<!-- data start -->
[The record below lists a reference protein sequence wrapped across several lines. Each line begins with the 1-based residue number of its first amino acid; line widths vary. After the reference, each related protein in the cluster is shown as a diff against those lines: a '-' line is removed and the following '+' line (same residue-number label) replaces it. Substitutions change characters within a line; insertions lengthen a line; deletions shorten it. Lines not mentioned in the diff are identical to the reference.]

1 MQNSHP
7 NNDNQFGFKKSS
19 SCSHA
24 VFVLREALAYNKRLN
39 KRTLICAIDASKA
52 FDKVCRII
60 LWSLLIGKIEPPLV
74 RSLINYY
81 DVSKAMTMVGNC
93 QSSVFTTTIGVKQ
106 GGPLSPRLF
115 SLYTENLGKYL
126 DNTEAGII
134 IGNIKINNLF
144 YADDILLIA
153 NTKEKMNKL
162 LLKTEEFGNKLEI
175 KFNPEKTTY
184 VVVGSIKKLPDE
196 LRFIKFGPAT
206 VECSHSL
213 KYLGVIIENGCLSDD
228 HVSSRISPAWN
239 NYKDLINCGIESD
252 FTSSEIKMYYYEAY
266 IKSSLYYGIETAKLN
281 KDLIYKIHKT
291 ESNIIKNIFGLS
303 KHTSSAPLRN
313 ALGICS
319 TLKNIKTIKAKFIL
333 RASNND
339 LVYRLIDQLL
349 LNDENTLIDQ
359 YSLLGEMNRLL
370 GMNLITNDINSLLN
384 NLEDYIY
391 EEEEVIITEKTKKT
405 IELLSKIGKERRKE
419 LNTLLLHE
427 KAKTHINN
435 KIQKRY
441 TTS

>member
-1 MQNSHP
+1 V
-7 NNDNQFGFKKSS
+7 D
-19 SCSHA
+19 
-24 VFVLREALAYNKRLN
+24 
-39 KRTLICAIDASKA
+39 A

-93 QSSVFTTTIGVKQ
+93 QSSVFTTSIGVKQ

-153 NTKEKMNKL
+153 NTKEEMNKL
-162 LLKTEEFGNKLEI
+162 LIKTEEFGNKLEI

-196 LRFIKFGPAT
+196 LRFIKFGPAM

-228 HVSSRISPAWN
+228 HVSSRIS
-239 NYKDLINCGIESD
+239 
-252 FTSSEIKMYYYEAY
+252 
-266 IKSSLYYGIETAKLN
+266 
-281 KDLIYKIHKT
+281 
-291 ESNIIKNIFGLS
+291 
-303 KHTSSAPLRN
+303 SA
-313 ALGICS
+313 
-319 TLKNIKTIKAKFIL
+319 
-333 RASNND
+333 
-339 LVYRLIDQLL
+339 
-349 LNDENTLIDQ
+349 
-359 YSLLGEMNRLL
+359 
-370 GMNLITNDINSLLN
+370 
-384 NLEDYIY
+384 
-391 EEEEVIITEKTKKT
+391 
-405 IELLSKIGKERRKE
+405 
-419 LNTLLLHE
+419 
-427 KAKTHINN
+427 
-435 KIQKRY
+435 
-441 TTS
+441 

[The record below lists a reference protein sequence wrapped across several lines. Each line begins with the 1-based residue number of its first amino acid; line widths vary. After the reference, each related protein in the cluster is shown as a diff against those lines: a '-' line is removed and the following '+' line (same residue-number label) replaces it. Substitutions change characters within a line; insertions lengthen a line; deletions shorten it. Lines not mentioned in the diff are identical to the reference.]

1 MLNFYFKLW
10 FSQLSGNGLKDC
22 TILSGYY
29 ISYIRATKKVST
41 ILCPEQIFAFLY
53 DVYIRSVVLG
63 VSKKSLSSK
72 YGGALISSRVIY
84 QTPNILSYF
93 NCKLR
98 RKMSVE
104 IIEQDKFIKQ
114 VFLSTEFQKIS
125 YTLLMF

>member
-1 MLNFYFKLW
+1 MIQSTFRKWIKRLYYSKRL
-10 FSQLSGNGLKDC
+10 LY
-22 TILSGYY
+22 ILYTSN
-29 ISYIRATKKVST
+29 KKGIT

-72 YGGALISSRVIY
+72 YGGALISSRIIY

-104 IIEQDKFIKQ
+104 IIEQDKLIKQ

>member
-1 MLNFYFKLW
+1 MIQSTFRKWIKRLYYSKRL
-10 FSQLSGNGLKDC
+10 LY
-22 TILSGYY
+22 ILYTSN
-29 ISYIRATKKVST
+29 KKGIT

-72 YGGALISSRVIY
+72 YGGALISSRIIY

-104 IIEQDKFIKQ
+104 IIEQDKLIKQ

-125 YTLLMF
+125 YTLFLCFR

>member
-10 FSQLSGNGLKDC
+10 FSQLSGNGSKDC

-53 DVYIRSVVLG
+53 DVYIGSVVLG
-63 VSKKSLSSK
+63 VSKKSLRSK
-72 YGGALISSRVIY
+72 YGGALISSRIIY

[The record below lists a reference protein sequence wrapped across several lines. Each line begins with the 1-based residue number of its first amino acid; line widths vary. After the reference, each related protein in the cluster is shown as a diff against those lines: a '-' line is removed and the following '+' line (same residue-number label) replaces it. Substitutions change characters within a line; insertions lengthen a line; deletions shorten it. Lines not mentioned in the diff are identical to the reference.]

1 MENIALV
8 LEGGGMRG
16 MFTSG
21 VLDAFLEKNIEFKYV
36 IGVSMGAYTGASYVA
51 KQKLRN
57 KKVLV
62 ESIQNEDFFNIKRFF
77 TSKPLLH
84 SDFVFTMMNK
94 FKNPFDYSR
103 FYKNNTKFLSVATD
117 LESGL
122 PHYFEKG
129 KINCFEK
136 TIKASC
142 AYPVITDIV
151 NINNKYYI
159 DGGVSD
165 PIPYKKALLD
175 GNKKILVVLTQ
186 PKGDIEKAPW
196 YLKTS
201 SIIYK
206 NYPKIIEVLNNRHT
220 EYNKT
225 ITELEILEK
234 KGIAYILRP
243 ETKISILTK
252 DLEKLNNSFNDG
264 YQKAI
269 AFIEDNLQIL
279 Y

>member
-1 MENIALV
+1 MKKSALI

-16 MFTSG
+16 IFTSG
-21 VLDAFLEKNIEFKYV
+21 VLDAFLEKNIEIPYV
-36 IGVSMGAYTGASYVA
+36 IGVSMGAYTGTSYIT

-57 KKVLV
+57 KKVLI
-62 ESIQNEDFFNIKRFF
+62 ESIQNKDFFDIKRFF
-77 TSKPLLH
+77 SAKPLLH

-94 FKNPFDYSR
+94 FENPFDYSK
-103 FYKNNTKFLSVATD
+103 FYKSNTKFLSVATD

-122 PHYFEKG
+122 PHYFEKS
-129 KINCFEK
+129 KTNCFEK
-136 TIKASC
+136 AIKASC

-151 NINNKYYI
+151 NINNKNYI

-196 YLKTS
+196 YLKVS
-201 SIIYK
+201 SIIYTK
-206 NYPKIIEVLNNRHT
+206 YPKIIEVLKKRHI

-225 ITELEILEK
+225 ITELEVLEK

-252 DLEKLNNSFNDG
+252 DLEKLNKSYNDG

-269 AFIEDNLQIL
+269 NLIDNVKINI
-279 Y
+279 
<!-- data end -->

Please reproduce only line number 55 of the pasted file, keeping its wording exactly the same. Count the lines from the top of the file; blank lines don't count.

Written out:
+39 A